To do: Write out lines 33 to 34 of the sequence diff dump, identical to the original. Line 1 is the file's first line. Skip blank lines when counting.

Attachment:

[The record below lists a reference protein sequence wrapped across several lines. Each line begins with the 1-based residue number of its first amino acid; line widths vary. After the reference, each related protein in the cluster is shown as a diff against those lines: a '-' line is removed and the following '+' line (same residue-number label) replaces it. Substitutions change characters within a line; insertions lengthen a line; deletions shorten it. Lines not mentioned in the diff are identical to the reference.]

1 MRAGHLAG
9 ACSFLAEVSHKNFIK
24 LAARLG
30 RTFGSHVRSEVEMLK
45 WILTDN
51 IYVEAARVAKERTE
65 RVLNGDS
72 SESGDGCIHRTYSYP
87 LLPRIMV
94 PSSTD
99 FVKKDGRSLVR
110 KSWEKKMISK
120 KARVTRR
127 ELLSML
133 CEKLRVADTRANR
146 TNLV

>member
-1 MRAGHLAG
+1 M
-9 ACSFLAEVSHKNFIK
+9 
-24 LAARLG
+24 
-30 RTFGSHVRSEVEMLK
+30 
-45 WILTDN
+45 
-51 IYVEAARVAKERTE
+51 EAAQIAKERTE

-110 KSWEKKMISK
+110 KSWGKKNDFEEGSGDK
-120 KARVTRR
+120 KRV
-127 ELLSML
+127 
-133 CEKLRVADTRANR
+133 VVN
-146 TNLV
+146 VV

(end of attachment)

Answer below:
-120 KARVTRR
+120 KRV